NYC new development delivers on commissions for brokers 

Agents scoring steady earnings despite fears over rule changes

NYC Real Estate Agents Talk Commissions, NAR Settlement
From left: Diana Zhang of Brown Harris Stevens, Joseph Grosso of Corcoran, John Harrison and Nicole Grandelli of CORE Real Estate (BHS, Corcoran, CORE; Illustration by The Real Deal with Getty)

Despite uncertainty over how buyer brokers land commission, agents in New York can still make a pretty penny by bringing buyers to new development projects. 

Changes around commission rules for multiple listing services servicing New York City and other markets set off forecasts that buyer agents may earn less. However, commission data show developers remain motivated to compete for buyers.

“The narrative is that buyer commissions are going down,” said Kael Goodman, CEO of data firm Marketproof. “In Manhattan, commissions are just higher, with no sign of going down.”

Among the 190 new residential developments in Manhattan, some 40 percent are offering a four percent commission to buyer agents, according to Marketproof. Another 40 percent offer a three percent commission. 

At the 682 buildings with new apartments for sale in all of New York City, nearly a third of co-brokers earn four percent, with most earning 2.5 to 3 percent, according to Marketproof.

As higher interest rates have slowed sales, higher commissions can serve as an incentive dangled by developers looking to stimulate sales in a tight market. 

“Commissions are up because sales velocity is down,” added Goodman. 

NAR said in a landmark change in the $418 million settlement it would remove commission offers to buyer agents from its multiple listings services (MLS.) While there is no MLS in New York City, the Big Apple’s reigning residential authority beat the national trade group to the punch, requiring sellers after Jan. 1 to negotiate directly with buyer agents about compensation.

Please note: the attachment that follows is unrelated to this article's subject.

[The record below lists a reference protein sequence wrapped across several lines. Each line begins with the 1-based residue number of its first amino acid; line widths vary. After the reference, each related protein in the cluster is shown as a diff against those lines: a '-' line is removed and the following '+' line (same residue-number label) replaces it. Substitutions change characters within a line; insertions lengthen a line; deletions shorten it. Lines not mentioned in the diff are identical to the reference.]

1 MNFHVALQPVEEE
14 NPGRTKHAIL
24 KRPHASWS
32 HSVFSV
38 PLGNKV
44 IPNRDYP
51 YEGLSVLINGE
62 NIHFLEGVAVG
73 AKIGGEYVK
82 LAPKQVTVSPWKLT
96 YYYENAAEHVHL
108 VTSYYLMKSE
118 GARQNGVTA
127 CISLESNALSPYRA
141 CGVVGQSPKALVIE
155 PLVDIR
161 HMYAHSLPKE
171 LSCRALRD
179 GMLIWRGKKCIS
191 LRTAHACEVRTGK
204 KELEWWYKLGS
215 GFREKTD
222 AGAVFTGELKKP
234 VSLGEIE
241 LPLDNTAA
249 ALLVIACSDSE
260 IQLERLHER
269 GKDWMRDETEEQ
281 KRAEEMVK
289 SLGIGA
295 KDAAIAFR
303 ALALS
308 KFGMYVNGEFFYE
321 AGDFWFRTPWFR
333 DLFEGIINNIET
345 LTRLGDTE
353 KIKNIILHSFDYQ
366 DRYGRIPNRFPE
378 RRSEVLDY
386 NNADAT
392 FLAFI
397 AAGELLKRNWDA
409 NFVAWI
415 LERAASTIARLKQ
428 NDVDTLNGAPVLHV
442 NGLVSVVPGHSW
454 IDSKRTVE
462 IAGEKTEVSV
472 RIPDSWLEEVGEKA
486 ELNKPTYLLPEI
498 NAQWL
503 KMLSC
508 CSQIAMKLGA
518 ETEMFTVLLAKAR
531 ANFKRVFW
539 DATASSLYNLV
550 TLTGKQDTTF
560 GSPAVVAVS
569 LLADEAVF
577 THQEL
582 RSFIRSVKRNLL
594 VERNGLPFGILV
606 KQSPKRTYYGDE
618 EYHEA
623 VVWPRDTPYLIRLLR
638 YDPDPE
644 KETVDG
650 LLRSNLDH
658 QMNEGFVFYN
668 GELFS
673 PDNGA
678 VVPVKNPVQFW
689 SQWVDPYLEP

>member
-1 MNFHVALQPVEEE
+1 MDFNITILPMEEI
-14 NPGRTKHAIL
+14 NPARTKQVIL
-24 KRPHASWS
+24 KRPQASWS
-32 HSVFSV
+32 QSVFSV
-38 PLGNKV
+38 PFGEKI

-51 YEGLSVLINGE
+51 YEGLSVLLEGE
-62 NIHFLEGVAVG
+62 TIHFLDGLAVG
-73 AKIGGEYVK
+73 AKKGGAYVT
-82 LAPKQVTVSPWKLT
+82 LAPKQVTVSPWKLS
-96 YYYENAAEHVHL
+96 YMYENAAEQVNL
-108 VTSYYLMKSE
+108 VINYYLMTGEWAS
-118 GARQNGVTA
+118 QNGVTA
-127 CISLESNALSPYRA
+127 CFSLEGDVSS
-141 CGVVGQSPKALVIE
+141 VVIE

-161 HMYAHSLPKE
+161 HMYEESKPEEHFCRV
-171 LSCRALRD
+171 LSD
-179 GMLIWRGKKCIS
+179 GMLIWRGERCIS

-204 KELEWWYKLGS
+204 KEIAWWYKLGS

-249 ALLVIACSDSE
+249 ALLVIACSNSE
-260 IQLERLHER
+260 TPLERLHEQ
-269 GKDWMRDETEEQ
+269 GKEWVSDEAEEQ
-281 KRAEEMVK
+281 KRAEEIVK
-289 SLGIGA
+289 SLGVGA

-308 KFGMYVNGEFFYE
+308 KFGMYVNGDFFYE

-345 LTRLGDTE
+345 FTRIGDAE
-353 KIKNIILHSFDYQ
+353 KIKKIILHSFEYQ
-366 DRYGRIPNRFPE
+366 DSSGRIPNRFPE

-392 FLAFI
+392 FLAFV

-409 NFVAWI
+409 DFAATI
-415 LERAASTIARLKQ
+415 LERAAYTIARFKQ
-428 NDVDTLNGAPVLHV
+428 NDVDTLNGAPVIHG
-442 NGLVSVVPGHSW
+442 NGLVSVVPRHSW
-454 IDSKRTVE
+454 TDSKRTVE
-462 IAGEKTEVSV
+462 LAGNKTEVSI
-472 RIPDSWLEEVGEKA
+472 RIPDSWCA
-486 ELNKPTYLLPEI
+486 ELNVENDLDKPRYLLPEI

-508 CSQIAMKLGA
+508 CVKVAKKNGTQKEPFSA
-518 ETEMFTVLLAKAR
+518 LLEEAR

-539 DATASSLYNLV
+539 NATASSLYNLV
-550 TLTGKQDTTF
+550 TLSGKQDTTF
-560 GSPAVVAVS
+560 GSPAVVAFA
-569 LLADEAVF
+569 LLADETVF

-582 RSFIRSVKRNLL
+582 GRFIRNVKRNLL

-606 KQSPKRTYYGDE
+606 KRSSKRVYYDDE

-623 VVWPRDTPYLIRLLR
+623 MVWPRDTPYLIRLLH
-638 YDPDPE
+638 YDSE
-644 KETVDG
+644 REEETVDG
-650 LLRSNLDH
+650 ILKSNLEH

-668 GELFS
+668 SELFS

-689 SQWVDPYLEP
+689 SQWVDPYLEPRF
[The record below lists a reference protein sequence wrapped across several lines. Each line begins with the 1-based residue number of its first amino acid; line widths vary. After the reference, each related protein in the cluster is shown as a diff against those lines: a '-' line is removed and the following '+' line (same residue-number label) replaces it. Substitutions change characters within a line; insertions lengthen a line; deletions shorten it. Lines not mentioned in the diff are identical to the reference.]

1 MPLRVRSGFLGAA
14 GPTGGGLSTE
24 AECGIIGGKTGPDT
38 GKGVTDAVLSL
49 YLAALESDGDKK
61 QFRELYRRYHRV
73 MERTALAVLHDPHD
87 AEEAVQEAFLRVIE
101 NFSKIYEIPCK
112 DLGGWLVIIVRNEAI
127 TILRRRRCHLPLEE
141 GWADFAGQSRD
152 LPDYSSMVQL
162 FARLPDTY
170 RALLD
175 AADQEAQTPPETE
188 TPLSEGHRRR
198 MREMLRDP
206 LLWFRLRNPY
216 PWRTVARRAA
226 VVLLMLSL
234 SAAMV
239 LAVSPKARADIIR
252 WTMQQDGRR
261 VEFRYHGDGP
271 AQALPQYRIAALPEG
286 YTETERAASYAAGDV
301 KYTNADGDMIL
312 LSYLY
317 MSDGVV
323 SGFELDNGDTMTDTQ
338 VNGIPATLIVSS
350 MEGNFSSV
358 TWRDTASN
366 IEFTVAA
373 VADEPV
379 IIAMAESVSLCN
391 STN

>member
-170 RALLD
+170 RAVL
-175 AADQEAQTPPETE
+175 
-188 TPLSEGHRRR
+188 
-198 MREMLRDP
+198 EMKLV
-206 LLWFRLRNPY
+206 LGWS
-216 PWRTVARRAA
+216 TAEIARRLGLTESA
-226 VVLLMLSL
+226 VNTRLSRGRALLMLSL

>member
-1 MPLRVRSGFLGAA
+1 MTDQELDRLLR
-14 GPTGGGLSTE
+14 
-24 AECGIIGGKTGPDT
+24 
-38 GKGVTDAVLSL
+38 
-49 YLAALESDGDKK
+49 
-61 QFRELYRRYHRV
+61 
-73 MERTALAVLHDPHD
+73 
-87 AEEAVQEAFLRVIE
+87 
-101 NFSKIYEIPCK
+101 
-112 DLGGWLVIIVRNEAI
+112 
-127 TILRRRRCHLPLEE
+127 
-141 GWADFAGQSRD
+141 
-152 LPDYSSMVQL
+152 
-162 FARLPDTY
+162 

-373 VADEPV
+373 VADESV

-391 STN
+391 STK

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Agents sounded off on the changes in a recent panel discussion moderated by Goodman and organized by The Agency at 15 West 96th Street, one of its latest luxury sales offerings. 

For agents able to negotiate, the commission ceiling can climb higher than four percent.

“Surprisingly, a majority of sponsors will accommodate,” said buyer agent Diana Zhang of Brown Harris Stevens. “They want to get the deal done.” Agents can negotiate 5 percent, Zhang said, if they can sell a larger unit, such as a three-bedroom, or multiple units at once.

“We had that at 300 West 30th Street,” volunteered Joseph Grosso of Corcoran. “We had offers with an extra half-point or point added. Sometimes it was accepted, sometimes it was rejected.”

Some developers may raise the interest of buyer agents in a project by offering higher commissions on initial sales, then lower them as sales momentum builds, according to Grosso.

When it comes to agent commissions, however, bigger may not always mean better, according to Core Real Estate’s Nicole Grandelli. 

“Four percent is like, okay, you need a little help. Five percent is like, we’re desperate,” she said, suggesting that higher commissions may signal that a building is harder to sell. “When I see five percent or even higher than that, I’m like, that project is not selling. It’s a red flag.”

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